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Tracklaying: adhesives, nails, or spikes?

Check out the different options for laying track on your model train layout
Track and roadbed can be fastened to foam insulation board with construction adhesives made for use with the foamboard. Apply a ¼" bead along the center line, use a putty knife to spread it in a thin layer, and press the roadbed down into place. Add weights to hold it while the adhesive sets. Then the next day, the same procedure can be used to secure the track to the roadbed.
Good tracklaying has a direct bearing on your railroad’s performance, so take the time to do a good job and it’ll pay off in a smooth-operating layout.

Roadbed is used under model track to simulate the layer of crushed rock that supports prototype track. Shaped cork or flexible plastic foam roadbed bends easily so it works well under curves.

A track center line is needed to install the roadbed. Cork roadbed comes in two pieces so the tapered edges go to the outside. Apply a bead of construction adhesive along the center line, spread it evenly with a putty knife, and then press each half of the cork roadbed into the adhesive as you follow the center line.

If the layout is made of foam insulation board, we use Locktite’s PL300 Foam Board Construction Adhesive (, or Liquid Nails Project & Foamboard Adhesive no. LN-604 ( This method requires weighting or pinning the roadbed down overnight to allow the adhesive to set.

Woodland Scenics makes Track-Bed, a foam plastic roadbed for N, HO, and O scales, and Foam Tack Glue and Foam Nails for use in installing the Track-Bed.

On a wood surface, flexible roadbed can be nailed down with ½" flat head wire nails instead of using adhesive.
After the cork roadbed is secure, I use a Stanley Surform block plane to smooth and level the top surface and gently round off the top corners for ballasting.
A nailset allows you to drive thin nails through the holes in the hard plastic roadbed without damaging the rails.
Laying the track is mostly a matter of starting at one point and then carefully fitting the rail joints into the joiners as you work your way around the track plan. I usually start at a complicated junction so I can carefully align all of its components. Then I sight along the rails to make sure everything is straight.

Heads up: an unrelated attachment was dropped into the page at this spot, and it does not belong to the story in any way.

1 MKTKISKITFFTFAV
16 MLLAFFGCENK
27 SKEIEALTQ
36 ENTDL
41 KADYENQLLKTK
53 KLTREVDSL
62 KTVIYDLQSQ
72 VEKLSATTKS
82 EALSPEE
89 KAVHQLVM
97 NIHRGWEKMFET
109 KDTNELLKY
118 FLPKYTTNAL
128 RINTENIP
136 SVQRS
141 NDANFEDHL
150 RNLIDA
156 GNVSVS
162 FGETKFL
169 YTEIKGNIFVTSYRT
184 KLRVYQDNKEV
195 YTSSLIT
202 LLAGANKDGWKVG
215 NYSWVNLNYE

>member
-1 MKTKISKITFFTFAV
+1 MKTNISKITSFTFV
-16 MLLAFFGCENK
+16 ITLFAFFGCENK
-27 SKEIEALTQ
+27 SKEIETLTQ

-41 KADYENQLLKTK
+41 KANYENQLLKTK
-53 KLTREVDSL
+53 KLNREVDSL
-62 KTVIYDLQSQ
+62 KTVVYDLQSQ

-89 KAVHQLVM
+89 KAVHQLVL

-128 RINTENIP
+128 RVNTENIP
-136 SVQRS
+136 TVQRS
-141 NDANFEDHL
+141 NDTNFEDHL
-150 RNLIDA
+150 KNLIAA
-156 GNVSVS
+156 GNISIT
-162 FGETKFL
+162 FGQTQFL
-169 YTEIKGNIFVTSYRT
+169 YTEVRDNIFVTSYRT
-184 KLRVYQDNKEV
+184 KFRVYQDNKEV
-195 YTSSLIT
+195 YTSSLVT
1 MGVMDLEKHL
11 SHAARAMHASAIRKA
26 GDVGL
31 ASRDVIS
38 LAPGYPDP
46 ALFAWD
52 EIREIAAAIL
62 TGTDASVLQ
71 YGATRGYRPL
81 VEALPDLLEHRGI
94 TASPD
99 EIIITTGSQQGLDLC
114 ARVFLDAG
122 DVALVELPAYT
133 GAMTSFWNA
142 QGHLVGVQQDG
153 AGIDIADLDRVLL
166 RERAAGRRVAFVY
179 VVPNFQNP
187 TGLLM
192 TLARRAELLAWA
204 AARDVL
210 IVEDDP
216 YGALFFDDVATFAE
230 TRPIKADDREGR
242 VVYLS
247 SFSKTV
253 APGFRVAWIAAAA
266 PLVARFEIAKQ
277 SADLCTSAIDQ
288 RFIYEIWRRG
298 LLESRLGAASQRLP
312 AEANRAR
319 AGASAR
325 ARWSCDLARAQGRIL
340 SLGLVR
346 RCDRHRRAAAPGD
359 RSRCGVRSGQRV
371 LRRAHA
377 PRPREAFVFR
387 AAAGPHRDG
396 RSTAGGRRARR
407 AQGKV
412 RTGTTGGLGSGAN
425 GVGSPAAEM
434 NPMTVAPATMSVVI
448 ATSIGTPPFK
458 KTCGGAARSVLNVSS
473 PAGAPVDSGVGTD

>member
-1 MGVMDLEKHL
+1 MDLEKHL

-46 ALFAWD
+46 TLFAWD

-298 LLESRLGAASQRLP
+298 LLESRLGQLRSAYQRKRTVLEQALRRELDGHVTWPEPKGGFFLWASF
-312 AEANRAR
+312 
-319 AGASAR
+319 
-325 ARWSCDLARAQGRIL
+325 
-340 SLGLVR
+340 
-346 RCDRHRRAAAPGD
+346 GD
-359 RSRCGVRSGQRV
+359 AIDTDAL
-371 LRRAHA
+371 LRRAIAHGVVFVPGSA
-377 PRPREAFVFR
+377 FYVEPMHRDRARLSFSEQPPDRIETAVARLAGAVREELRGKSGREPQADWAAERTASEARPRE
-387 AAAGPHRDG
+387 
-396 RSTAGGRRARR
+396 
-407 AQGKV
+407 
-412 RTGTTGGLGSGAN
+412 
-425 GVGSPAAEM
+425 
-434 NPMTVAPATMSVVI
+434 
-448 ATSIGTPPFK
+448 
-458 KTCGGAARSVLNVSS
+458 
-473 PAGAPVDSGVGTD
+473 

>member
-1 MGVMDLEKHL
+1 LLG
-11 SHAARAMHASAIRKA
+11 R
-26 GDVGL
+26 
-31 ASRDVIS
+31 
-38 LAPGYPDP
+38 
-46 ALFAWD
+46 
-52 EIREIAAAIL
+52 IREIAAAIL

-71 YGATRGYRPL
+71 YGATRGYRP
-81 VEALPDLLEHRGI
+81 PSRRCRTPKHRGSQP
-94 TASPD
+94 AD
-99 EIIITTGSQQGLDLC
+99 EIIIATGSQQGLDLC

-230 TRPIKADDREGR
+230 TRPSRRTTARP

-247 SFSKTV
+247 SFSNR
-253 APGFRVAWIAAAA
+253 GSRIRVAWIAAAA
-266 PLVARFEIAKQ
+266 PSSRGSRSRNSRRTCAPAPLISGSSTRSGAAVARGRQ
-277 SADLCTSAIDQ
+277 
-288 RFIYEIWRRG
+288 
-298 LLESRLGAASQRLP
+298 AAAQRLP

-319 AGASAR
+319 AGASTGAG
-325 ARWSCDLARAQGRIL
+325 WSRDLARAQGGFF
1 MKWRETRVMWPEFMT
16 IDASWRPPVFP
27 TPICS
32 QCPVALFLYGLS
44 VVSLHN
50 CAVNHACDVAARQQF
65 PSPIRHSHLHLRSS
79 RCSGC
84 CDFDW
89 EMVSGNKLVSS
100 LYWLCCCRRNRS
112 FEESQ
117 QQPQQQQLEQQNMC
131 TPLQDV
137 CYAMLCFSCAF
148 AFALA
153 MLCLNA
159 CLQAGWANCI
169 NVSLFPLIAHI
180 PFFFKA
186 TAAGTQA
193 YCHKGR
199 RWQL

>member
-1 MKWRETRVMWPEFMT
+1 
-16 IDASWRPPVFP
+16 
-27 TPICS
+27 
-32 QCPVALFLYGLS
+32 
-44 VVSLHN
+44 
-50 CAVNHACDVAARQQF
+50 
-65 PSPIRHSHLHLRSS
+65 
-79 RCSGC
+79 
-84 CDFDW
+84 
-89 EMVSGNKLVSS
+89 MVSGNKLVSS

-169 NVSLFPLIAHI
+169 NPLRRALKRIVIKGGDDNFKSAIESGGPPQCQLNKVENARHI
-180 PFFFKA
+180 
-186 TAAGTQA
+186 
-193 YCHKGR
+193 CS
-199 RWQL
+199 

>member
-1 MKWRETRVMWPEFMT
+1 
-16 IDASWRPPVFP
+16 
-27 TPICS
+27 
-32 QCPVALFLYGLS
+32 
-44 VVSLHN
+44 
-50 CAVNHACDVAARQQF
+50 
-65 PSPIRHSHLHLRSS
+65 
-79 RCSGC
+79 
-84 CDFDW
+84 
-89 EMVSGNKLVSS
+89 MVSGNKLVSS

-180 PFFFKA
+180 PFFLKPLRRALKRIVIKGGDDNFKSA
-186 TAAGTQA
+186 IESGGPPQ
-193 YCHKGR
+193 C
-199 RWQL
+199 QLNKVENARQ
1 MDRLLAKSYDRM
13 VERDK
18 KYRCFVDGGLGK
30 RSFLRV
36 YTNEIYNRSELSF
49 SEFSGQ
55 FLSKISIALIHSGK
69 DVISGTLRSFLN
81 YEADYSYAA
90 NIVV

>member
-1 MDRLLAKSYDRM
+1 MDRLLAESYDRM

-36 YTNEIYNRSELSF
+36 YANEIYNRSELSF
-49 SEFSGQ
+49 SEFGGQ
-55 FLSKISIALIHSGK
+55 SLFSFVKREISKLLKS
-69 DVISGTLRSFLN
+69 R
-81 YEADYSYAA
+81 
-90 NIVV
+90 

Some brands of sectional track have rigid, molded plastic sectional roadbed with a rock ballast texture. Most of these sectional pieces include small mounting holes so the roadbed can be nailed to the benchtop. Others have drill starting points underneath so you can drill the holes as needed.

Atlas sells no. 2540 thin black track nails, and Peco offers no. SL-14 pins that are perfect for this job. Slip the rail joiners together, and drive the nails just tight enough to secure the rigid, plastic roadbed without distorting its shape. A nail set is handy for this job so you don’t hit and damage the rails or roadbed.

The cast sectional roadbed can also be secured with construction adhesive. Just spread the adhesive a little wider so the plastic edges are secured. Then add a few nails to hold the roadbed sections down while the adhesive sets.

Construction adhesive can also be used to secure the track. I dry-fit the track components before removing them while I apply a thin layer of adhesive on top of the roadbed. I’m careful to avoid applying adhesive under the switch rod or the points to keep the adhesive from oozing up between the ties where it may produce potential problems with the free motion of the switch points.

Track can also be spiked or nailed down using the small holes molded into the ties for this purpose. Nail holes run along the track center line and may need to be opened up with a small drill. I drive the nails about 4" to 5" apart so they’re snug without distorting the ties.

Spike holes are molded close to the rails on both sides. Use a pair of long-nose pliers, or Micro-Mark’s no. 82839 spiking pliers, to insert and drive the spikes. Grip the top half of the spike in the pliers so its offset head faces the rail with the main body of the spike sticking out below. Insert the spike in the hole at a slight angle and press it down until the pliers reach the tie. Release the spike, close the pliers, and use the flat end of the tip to gently press the spike home.

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